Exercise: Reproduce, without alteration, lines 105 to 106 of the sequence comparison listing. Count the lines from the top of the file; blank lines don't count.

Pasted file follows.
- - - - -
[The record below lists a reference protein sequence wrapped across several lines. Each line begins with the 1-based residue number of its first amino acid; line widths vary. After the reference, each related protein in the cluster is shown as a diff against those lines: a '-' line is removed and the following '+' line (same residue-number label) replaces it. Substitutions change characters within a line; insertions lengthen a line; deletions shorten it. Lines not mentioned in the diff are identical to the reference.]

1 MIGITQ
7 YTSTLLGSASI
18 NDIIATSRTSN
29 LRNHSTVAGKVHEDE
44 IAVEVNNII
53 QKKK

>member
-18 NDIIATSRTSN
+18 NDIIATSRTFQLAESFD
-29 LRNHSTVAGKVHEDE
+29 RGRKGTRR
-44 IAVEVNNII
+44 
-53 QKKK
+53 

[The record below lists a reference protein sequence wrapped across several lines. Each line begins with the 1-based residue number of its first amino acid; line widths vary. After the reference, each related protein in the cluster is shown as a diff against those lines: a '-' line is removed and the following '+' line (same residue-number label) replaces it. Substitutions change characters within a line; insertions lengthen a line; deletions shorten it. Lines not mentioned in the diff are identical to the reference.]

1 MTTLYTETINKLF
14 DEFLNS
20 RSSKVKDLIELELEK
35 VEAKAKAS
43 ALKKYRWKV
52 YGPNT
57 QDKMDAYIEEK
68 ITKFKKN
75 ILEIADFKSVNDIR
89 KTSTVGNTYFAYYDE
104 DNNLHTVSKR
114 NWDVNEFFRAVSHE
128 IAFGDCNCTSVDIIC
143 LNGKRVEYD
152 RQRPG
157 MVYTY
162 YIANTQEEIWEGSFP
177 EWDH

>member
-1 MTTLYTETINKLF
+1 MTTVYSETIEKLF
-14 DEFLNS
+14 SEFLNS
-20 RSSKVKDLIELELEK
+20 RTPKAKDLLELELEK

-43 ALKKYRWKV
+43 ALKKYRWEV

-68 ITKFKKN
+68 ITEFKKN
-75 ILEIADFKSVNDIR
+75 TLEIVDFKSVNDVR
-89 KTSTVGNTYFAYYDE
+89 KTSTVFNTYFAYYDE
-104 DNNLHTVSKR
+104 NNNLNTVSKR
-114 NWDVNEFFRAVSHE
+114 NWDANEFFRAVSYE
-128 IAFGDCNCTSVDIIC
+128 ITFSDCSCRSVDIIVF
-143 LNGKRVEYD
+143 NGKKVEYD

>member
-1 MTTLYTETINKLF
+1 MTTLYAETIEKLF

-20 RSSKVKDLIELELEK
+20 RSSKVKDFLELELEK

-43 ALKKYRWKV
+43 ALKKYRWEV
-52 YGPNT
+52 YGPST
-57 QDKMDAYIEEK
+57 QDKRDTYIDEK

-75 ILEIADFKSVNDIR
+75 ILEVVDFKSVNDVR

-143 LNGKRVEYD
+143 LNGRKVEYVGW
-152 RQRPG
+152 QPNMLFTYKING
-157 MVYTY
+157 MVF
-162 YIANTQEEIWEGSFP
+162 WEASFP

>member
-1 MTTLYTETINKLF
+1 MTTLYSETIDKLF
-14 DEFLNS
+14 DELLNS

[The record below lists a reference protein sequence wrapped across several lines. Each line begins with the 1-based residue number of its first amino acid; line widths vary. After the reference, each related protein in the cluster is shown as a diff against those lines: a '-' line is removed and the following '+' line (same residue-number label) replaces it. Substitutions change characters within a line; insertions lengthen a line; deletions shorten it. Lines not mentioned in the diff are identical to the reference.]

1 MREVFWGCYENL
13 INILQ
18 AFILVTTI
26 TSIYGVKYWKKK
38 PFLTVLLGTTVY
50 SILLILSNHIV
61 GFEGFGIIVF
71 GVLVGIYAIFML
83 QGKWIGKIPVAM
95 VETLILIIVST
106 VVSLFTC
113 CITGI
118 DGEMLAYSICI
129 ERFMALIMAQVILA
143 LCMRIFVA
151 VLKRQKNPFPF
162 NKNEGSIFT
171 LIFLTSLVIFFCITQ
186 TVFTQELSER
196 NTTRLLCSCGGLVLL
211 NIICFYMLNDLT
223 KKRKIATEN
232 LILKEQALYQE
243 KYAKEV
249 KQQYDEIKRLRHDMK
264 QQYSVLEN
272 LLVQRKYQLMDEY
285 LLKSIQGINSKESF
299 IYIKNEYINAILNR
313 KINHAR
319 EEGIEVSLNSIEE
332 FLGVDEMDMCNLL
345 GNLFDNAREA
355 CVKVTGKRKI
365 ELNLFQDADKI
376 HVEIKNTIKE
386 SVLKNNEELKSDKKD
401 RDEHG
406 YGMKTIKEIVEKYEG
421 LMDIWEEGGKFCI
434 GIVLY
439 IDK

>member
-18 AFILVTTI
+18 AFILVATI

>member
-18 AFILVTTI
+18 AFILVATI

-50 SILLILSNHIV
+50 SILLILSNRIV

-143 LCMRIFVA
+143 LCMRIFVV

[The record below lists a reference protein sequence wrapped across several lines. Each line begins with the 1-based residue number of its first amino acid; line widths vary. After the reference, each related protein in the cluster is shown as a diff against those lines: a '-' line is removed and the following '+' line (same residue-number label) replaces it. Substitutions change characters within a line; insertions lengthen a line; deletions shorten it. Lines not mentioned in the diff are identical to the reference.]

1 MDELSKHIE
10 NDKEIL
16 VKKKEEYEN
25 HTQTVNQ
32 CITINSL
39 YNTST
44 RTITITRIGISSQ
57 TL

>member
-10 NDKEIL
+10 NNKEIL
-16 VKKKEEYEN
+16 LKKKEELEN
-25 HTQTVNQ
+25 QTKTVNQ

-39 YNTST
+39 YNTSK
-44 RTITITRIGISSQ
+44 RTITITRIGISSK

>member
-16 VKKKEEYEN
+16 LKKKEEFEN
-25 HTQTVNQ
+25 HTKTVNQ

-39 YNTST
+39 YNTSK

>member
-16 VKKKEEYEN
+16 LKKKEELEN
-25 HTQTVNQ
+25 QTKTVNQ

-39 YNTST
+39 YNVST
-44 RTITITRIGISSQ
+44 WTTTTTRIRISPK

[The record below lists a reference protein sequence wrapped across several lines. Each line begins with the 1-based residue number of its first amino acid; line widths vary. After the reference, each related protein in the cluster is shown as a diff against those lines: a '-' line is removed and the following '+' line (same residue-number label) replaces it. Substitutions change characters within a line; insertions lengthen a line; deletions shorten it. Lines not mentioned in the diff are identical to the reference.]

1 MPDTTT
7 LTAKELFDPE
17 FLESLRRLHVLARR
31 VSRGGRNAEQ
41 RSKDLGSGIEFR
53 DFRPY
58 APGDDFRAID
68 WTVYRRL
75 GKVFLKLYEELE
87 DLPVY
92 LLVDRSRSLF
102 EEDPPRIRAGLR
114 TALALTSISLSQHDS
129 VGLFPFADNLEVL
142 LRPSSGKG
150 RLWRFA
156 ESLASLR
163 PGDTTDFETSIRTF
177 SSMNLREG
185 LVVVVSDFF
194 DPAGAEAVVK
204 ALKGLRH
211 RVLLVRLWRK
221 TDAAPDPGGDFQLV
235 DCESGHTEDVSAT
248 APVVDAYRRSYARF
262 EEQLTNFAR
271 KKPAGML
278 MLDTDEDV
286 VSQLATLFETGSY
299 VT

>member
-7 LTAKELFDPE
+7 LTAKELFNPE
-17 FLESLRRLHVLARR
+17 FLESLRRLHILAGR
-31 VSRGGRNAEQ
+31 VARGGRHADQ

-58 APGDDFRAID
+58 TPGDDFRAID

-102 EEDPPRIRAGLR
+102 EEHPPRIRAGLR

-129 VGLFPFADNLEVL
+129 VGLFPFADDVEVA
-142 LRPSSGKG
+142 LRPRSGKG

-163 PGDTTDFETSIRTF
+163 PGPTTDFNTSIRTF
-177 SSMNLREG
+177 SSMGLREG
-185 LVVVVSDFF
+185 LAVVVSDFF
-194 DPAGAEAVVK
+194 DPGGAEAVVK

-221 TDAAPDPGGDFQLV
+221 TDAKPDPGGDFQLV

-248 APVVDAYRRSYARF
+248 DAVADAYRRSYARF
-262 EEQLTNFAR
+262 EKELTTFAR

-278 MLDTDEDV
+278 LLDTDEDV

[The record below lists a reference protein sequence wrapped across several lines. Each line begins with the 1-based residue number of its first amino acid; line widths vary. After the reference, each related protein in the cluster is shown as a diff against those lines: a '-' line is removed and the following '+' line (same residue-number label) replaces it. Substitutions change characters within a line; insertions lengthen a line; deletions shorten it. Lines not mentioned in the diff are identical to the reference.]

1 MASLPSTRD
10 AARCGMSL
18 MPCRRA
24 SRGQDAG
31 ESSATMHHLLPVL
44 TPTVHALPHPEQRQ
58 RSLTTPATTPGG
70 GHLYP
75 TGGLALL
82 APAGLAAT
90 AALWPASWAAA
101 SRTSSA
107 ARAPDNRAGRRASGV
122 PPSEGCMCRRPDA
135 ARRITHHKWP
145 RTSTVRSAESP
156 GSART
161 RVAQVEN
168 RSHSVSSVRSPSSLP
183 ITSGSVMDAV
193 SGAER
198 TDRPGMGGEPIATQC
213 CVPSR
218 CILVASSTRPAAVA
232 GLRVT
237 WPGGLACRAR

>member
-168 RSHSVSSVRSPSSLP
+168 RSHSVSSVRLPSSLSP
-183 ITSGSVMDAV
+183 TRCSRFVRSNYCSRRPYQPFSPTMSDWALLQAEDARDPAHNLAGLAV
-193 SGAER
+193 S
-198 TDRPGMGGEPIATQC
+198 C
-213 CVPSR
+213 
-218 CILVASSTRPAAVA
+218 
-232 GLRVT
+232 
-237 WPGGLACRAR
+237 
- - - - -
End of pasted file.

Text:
196 NTTRLLCSCGGLVLL
211 NIICFYMLNDLT